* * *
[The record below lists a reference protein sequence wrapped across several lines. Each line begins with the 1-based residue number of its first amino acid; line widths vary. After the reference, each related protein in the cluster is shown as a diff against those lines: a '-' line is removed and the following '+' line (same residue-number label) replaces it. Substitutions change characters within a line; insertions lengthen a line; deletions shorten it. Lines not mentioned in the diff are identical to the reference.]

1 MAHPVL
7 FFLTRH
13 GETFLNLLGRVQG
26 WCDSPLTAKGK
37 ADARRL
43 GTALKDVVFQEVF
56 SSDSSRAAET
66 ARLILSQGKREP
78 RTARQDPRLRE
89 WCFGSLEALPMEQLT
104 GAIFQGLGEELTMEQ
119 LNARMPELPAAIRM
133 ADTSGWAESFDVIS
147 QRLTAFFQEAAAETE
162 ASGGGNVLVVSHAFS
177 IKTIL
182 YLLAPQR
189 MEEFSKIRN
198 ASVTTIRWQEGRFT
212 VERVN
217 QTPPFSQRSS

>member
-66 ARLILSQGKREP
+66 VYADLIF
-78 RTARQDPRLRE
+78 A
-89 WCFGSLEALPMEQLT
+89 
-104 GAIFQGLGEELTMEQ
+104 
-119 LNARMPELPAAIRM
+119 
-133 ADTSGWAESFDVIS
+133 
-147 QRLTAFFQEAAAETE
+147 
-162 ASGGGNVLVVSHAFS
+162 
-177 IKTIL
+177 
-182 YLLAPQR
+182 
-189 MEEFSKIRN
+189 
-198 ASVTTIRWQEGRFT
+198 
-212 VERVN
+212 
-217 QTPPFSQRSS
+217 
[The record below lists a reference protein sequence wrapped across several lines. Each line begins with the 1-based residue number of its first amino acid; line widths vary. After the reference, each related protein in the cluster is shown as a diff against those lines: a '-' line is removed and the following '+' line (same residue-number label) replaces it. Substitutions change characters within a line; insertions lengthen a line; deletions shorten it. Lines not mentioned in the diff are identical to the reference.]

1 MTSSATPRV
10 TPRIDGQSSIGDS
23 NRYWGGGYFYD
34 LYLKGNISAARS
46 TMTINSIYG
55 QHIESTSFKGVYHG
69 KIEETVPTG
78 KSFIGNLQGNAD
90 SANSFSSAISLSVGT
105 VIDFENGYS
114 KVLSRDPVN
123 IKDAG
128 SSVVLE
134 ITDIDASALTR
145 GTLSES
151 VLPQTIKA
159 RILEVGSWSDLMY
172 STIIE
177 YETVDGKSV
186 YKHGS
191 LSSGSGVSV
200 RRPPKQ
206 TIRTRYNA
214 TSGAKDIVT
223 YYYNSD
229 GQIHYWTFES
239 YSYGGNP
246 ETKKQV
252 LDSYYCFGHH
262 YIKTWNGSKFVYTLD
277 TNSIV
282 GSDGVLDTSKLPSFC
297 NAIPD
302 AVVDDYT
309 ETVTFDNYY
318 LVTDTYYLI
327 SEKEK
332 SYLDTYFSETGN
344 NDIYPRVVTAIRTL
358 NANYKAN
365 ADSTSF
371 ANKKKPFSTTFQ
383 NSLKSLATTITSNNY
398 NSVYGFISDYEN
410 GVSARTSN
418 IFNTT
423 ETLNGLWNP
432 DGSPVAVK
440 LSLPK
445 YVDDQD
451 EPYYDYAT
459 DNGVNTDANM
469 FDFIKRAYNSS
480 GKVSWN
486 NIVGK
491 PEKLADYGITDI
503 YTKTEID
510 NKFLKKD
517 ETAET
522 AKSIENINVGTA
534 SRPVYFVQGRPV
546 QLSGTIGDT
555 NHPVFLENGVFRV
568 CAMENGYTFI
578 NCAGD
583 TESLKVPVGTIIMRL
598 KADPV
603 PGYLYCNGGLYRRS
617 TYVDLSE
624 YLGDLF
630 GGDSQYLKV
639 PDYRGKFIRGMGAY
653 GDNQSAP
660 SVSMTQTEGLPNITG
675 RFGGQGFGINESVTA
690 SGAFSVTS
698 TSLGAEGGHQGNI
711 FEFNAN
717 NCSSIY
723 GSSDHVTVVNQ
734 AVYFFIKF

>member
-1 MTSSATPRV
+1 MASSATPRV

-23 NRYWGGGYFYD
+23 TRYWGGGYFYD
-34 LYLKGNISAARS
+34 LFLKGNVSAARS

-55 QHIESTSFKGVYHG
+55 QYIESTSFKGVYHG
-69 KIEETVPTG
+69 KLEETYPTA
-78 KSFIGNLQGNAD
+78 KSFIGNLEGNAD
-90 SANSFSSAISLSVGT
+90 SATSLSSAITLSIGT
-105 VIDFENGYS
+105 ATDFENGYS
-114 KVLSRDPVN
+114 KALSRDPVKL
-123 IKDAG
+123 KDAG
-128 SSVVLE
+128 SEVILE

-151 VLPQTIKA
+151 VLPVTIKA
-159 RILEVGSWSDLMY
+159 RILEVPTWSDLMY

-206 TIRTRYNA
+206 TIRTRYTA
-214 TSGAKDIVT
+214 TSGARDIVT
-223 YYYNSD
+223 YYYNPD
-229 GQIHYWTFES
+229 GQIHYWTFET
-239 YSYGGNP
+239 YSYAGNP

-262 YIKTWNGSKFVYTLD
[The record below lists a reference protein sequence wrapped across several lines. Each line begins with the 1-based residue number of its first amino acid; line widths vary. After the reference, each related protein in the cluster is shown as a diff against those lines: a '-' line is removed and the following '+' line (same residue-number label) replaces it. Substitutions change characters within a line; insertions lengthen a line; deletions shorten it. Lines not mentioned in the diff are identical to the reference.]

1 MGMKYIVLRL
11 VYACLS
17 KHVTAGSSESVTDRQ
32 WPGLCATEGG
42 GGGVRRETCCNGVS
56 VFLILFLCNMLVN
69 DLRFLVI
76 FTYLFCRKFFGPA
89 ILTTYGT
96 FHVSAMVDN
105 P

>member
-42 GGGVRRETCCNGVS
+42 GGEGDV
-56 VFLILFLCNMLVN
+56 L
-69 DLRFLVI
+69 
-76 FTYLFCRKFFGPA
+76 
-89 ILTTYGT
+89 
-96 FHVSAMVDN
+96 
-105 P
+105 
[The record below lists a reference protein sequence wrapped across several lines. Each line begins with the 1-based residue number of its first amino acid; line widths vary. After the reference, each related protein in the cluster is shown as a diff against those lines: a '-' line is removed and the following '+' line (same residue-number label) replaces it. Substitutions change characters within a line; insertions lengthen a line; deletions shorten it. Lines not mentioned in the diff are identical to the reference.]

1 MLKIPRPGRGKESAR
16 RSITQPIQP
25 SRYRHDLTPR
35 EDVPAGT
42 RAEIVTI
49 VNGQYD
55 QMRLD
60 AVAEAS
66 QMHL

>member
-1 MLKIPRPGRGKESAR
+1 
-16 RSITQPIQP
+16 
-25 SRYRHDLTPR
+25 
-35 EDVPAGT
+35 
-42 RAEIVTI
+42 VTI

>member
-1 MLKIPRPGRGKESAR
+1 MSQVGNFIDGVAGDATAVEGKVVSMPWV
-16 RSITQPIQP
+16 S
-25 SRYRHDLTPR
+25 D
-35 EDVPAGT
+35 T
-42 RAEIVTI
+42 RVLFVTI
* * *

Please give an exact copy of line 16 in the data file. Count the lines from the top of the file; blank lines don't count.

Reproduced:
162 ASGGGNVLVVSHAFS